Ever since I read the historical novel, Raiders from the North, by Alex Rutherford, I always held a desire to visit Fergana in eastern Uzbekistan, the land of great Mughal emperor Babur who was crowned at the age of 12, and discover more about the rich cultural heritage of this magnificent country.
We are avid travellers and due to the current pandemic could not think of any other destination than The Republic of Uzbekistan, which has reported very few Covid cases. So, it was time to buckle up and fly to Tashkent, which is visa free for UAE residents.
Uzbekistan has a wealth of historical monuments, not least the towns of Bukhara, Khiva and Samarkand, which were the capitals of powerful kingdoms for many centuries. Shimmering minarets, curvaceous domes and mesmerising mosaics make the Uzbek cities of Samarkand and Bukhara grand.
Learn from mistakes and so did we and would suggest travellers about the MUST online booking of Afrosiyob Train [Bullet train] in advance or at the station prior to your journey as it is difficult to get tickets on the same day of travel. The only option left for us was to travel for six exhaustive hours to Bukhara in a normal train, Sharq but all the struggle and the tiredness paid off as soon as we stepped into the Silk route city Bukhara.
The Historic Centre of Bukhara, situated on the Silk Roads, is more than two thousand years old. It is one of the best examples of well-preserved Islamic cities of Central Asia of the 10th to 17th centuries. Important monuments that survive from early times include the famous Ismail Samanai tomb, Poi-Kalyan minaret, The Ulugbek medresseh, the Lyabi-Khauz ensemble, the Kosh Medresseh and the Gaukushon medresseh to name a few.
A lively atmosphere with tourists and locals makes night life in the city more enchanting. The Arc of Bukhara is another marvel of architecture and history, while the Water Tower Shukhova, built by a talented mathematician and brilliant engineer is also worth visiting. The best thing about Bukhara is that all the hotspots can be covered on foot.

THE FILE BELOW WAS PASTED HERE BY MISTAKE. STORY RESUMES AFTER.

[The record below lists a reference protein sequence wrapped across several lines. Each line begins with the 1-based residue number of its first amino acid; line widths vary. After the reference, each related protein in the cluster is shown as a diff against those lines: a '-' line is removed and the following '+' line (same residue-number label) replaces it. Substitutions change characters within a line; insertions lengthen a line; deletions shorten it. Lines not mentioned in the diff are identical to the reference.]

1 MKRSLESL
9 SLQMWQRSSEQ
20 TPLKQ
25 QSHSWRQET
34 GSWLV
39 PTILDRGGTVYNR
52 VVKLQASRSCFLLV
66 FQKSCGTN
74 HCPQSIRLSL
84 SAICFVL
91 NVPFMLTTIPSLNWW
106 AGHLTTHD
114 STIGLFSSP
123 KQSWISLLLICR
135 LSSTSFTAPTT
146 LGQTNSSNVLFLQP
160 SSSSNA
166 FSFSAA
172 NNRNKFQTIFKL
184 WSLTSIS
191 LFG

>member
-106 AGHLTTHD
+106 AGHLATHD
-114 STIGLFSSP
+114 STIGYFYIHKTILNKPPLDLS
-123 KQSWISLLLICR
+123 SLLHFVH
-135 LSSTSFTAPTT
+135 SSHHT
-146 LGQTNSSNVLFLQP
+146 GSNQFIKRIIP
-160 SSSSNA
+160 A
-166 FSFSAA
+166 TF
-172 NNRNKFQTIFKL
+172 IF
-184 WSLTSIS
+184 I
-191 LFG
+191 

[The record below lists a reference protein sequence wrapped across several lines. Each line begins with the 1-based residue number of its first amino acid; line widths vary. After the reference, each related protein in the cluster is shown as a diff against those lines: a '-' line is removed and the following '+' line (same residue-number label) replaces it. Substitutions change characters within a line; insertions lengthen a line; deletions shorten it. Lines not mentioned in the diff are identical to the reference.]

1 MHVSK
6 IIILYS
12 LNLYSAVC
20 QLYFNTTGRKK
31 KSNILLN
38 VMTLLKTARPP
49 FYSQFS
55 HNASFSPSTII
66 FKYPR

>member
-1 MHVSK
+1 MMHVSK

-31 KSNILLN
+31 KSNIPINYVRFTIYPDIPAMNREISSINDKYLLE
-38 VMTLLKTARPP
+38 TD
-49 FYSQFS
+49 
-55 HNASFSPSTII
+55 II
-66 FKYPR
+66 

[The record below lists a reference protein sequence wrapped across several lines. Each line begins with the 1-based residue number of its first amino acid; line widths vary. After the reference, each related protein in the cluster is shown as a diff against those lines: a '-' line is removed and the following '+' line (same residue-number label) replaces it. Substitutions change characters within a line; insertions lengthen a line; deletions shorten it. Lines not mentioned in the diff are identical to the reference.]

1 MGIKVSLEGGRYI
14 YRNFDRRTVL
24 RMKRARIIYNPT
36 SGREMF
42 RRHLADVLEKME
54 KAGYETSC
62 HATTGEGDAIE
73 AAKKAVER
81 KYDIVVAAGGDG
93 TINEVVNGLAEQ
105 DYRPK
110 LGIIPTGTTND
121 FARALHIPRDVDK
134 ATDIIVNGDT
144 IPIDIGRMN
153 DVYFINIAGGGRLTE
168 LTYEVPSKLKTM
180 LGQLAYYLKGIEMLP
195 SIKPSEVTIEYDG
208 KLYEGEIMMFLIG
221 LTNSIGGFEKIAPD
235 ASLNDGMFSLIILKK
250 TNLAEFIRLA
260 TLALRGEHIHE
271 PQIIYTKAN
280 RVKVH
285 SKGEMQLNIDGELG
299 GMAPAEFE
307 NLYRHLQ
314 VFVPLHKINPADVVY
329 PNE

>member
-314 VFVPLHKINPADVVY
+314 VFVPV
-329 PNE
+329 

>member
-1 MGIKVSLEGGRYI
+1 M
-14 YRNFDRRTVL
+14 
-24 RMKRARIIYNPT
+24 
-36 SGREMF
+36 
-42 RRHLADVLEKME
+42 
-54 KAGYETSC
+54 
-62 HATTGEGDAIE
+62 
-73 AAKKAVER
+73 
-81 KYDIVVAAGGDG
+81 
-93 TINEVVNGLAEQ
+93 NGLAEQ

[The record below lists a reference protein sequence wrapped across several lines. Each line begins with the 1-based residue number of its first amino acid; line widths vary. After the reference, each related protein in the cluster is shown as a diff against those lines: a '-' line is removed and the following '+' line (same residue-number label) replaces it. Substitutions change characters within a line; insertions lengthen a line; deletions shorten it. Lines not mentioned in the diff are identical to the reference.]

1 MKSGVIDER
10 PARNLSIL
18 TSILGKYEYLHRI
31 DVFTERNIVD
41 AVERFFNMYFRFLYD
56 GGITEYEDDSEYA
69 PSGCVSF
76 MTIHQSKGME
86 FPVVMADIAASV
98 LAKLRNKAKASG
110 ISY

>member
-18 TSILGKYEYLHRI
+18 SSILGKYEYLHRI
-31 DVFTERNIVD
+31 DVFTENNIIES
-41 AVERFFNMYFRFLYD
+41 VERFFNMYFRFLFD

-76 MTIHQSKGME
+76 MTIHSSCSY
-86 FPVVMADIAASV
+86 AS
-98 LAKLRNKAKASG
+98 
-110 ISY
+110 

Our next destination was Samarkand, which was covered by bullet train. One of the oldest cities in the world, Samarkand was founded around the 7th century BC. Poets and historians described the city as The Pearl of the Eastern Muslim World. Timur wasn’t only a great conqueror but also a great builder. He’s the man behind the greatest constructions in Samarkand, including the Bibi Khanym Mosque, Shah-i-Zinda, the Ulugh Beg madrasah at Registan, the Ulug Beg Observatory, and the Gur-e-Amir mausoleum.
All the main roads of Samarkand lead to Registan, one of the most beautiful squares of the world. It was used as a public square for royal proclamations, celebrations, and public executions. Our first glance of the awe-inspiring monument complex was at twilight. We just could not take our eyes off the stunning and enigmatic architectural marvel.
Our journey came to an end at Tashkent where I wanted to explore the Chimgan mountains, the ski resort and Charvak lake by car. The austere open chair car ride from Beldersoy to the snow-capped Chimgan mountains was thrilling and captivating.
The republic of Uzbekistan is least explored by travellers, but I highly recommend this country as a lifetime experience not only for its cultural and architectural glory but for its friendly, humble, and helpful people. Any visit to a country is incomplete without trying out its food delicacies, so be sure to taste the shashliks, herbs and other salads, variety of soups, lepyoshka bread, tandyr nan, patyr nan, pilaf and last but not the least local tea and coffee. Moreover in this Covid era, it is a hassle-free exercise to get all important documents be it PCR, air tickets and immigration formalities in Uzbekistan. All medical centres deliver PCR reports within six hours. Hotels, food and other amenities are reasonably priced.
With fond, cherishable and warm memories, we hereby end our Uzbekistan diary.